Plastic Soup or Garbage Patch, whatever you call it, the obscene amount of plastic swirling around in our oceans is killing marine life and threatening our health according to Dr. Marcus Eriksen and Anna Cummins of the Algalita Marine Research Foundation (http://www.algalita.org). They plan to ride down the West Coast, giving away samples of polluted ocean surface to educators, organizations and legislators to raise awareness of the problems and call for an end to "The Age of Disposable Plastic."
Dr. Eriksen, director of research and education with the Algalita Marine Research Foundation (AMRF), and Cummins, AMRF's education advisor, will pedal to 15 cities in 10 weeks for JUNK RIDE 2009, delivering dozens of presentations to educators, policymakers and the public, they'll show wrenching photographs from a decade of research at sea: a dead turtle trapped in a plastic lawn chair, an albatross carcass bulging with tooth brushes and bottle tops, the plastic stomach-contents of fish commonly served in restaurants.
The 100 samples of plastic and plankton the JUNK RIDE will hand out, were collected during previous Algalita voyages. On their most recent project, JunkRaft (junkraft.com), members of Algalita sailed from Los Angeles to Hawaii on 15,000 plastic bottles and a Cessna 310, to bring international attention to the problems of plastic debris.
The Algalita Marine Research Foundation, a Long Beach-based nonprofit organization, was founded by Captain Charles Moore, who first put the plastic soup problem on the map.
Santa Monica residents, the couple will launch JUNK RIDE 2009 at the Vancouver Aquarium, then head south for lectures on the environmental and human health impacts of plastic marine pollution. They'll stop at universities, schools, other aquariums and the like in Seattle, Sacramento, San Diego and other big cities. Their Los Angeles lecture, a collaboration with Surfrider Foundation, is slated for June 19th.
AMRF has focused its research on the North Pacific Gyre, a swirling vortex of ocean currents twice the size of the United States, in which a vast plastic buildup, or soup, is rapidly growing.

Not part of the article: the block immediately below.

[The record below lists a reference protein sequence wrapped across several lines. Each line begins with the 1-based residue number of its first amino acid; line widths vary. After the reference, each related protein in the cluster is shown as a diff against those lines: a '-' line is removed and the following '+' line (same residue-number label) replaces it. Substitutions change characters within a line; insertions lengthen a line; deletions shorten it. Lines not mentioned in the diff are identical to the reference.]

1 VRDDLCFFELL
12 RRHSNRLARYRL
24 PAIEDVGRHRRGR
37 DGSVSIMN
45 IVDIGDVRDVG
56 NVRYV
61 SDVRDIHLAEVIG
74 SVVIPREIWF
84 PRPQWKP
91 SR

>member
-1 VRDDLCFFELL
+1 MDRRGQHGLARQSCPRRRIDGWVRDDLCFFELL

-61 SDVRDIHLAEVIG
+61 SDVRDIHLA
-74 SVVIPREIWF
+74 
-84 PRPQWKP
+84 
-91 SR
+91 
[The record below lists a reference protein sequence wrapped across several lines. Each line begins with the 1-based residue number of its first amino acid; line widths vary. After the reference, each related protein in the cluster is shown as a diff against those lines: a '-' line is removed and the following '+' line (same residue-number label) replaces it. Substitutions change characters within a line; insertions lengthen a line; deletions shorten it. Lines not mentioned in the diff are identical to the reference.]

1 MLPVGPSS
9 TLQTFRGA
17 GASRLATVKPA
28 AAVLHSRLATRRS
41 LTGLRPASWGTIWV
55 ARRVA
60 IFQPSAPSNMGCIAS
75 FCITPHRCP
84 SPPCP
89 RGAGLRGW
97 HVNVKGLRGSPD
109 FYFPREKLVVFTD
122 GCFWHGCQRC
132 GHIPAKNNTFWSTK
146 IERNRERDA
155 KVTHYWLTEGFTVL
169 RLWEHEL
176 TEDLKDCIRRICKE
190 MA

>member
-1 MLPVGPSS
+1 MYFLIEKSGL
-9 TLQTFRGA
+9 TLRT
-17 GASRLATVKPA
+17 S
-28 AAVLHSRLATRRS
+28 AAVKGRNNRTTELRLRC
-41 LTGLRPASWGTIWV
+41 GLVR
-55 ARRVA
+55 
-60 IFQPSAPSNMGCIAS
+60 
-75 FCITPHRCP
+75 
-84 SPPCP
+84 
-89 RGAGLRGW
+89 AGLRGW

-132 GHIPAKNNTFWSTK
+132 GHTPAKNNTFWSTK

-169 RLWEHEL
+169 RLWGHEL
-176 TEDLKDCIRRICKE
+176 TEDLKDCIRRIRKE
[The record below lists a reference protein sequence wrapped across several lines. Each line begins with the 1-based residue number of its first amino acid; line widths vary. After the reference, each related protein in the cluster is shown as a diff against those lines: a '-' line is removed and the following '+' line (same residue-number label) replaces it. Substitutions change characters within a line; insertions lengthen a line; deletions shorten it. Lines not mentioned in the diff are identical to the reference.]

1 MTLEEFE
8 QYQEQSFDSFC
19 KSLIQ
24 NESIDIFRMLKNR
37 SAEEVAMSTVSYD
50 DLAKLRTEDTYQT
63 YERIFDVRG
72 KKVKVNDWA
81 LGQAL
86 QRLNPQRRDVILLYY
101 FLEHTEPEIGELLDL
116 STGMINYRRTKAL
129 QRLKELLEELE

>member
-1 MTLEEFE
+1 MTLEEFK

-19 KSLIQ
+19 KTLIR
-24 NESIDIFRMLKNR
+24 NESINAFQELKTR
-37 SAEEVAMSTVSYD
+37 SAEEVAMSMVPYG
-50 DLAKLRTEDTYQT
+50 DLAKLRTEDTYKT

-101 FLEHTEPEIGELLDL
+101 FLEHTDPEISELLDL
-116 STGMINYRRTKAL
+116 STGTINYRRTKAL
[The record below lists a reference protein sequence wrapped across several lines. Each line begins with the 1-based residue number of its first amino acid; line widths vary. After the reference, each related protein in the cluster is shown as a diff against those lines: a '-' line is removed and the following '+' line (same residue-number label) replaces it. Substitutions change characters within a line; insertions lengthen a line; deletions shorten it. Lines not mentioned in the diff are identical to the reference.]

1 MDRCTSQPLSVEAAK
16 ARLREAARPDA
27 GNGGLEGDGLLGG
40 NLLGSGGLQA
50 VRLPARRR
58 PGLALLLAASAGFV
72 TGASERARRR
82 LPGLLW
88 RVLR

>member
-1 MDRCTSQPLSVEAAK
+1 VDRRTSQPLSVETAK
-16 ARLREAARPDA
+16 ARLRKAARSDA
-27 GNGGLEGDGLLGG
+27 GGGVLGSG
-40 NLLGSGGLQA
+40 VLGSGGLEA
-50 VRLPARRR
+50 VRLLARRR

Scientists estimate that nearly half of all seabird and whale species are harmed or killed by plastic waste, either from ingestion, entanglement or strangulation. The human health risk of the plastic ocean plague is growing. Aboard JUNKraft, Dr. Eriksen collected rainbow runner fish, commonly served in restaurants, and found plastic particles in their stomachs.
In fact, Associate Anna Cummins is testing her blood for the dangerous chemicals to determine if a correlation can be made between meal time and maritime plastics. This will be documented for "Synthetic Me," a new outreach project.
Eriksen and Cummins say there is no way to clean up the plastic soup. So, their manifesto is "do no more harm." All along their route, they will work with legislators, educators and conservation organizations to promote ways to keep disposable plastics out of the ocean. They will urge everyone they meet to use stainless steel water bottles instead of single-use plastic containers and carry groceries in canvas, not plastic bags.
JUNK RIDE is a project of the Algalita Marine Research Foundation, and sponsored by Ecousable, Horizon Lines, Xtracycle, Kashi, Revolution Fitness, BringYourOwn.org, Color Service Inc., Close the Loop and Patagonia.